Friday means Friday’s Forgotten Books and this week Barry is back with his review of The Floating Lady Murder by Daniel Stashower. After you read Barry’s review poke around here a bit reading some other stuff before heading over to Patti Abbott’s blog here and checking out today’s list of forgotten books.
THE FLOATING LADY MURDER (2000) by Daniel Stashower
Reviewed by Barry Ergang
The episode's moments that dealt with Adrian Monk's obsessive-compulsive behavior were often hilarious, but as a mystery it was huge let-down for a couple of reasons. It didn't play fair with the viewer, and the solution was basically a "cheat" because it concerned events only Monk knew about.
The Floating Lady Murder, the second in Daniel Stashower's series featuring Harry Houdini and his brother Dash Hardeen as detectives, employs a similar premise. It doesn't play entirely fair with the reader, but the solution doesn't cheat so it's not likely to disappoint him either.
In 1898, Harry Houdini—except in his own mind—has not yet achieved the fame that would later make him known throughout America and abroad. His brother Dash, the story's narrator, though a somewhat accomplished performer himself, serves primarily as Harry's booking agent. Lately he's been unable to secure jobs for Harry and Harry's wife Bess, Houdini's on-stage assistant. Thus, when he reads that Harry Kellar, "the dean of American magicians," is hiring additional crew members for his troupe, Dash suggests that he, Harry and Bess apply. In his vanity, Harry balks at the notion until Dash and Bess persuade him of the wisdom of it.
They are hired, and soon learn that Kellar is determined to debut his Floating Lady levitation when the touring company returns to New York City from Albany. The illusion was conceived years earlier by Kellar's mentor, The Wizard of Kalliffa (a.k.a. Duncan MacGregor). Levitation was common among magicians, but this one was to be spectacular in that the person levitated would float out over the stage and high above the audience. MacGregor's wife, assisting her husband by taking the role of the Floating Lady, fell to her death from a great height when the illusion failed. In tribute to the MacGregors, Kellar wants to perform the illusion on the twenty-fifth anniversary of Mrs. MacGregor's passing. He has only a matter of days to refine it. Working with the Great Man and his stage crew, Harry and Dash devise an effective means of doing so, receiving Kellar's ecstatic gratitude.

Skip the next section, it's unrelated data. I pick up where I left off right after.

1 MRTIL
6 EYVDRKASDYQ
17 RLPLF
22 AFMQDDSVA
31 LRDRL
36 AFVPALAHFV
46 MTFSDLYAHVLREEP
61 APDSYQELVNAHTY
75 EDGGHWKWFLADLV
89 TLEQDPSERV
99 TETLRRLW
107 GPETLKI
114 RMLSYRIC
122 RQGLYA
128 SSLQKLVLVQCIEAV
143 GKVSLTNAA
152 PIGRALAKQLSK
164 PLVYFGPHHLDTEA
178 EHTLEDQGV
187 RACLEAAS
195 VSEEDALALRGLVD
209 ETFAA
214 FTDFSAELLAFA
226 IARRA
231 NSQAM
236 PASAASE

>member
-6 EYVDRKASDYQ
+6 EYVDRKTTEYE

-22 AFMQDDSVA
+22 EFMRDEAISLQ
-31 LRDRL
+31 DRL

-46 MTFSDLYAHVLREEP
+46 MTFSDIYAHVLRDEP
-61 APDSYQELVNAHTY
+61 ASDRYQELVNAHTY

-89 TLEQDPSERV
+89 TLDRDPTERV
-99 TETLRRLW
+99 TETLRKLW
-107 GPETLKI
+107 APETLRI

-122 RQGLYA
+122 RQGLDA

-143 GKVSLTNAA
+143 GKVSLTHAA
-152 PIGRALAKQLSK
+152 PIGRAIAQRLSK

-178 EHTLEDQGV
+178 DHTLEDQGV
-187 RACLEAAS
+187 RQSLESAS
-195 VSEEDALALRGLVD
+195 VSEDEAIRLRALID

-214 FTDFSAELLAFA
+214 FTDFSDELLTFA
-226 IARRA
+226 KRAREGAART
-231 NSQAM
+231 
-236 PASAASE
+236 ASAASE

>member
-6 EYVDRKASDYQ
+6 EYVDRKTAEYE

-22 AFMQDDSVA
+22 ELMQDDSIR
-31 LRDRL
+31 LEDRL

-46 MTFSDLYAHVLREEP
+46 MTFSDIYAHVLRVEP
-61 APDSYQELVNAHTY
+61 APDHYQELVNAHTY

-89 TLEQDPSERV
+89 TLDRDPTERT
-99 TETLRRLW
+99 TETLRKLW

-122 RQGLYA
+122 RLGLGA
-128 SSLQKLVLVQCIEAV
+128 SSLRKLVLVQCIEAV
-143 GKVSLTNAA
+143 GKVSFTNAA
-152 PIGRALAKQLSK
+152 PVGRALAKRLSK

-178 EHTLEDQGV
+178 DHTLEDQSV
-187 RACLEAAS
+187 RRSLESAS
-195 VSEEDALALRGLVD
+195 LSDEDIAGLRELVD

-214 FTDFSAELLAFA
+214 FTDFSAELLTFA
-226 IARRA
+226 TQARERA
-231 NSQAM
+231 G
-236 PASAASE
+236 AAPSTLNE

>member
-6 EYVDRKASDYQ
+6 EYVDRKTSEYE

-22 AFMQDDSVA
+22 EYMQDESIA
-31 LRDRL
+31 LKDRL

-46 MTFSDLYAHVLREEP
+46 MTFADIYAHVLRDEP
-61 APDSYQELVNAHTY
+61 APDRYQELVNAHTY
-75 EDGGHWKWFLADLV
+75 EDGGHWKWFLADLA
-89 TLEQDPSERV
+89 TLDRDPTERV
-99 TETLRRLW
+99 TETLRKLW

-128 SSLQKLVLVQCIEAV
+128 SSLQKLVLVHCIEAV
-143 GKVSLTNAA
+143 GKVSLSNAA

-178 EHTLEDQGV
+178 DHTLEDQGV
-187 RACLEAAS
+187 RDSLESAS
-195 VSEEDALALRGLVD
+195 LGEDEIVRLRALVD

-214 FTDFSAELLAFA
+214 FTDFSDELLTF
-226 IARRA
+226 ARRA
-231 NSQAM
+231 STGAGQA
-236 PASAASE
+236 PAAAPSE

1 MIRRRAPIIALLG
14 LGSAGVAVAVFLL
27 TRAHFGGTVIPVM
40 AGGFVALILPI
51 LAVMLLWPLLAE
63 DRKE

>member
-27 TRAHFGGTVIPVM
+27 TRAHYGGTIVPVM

The performance has every member of the troupe holding his breath as the beautiful Francesca Moore seemingly levitates high up into the theater's dome, "borne aloft by the hypnotic force of animal magnetism." The audience is enchanted. But then something goes horribly wrong, and Francesca Moore plummets seventy-two feet to her death.
It seems a terrible accident until, during an autopsy, it's learned that Miss Moore's death resulted from drowning, apparently—and impossibly—in mid-air. When one of the stagehands, Jim Collins, is arrested for murder, Harry and Dash are determined to prove his innocence and uncover the real murderer. This they do when Kellar and a rival magician, Servais Le Roy, team up to perform the illusion once again, putting Bess and Harry's lives in peril.
Stashower does an excellent job of bringing the era to life while serving up a well-paced story that's loaded with action, suspense, a great puzzle, and a lot of humor. Dash Hardeen is not a vacuous Watson who marvels at his brother's brilliance. He, in fact, is the brainier of the two. Harry provides the brawn, as well as unchecked egotism that spawns some wonderful comic moments.
Recommended without reservations.
Barry Ergang ©2014
Derringer Award-winner Barry Ergang's fiction, poetry and non-fiction have appeared in numerous publications, print and electronic. Some of his work such as Stuffed Shirt, Dances of the Disaffected, and PUN-ishing Tales: The Stuff That Groans Are Made On are several titles among others available at Amazon and at Smashwords. Visit his website: http://www.writetrack.yolasite.com/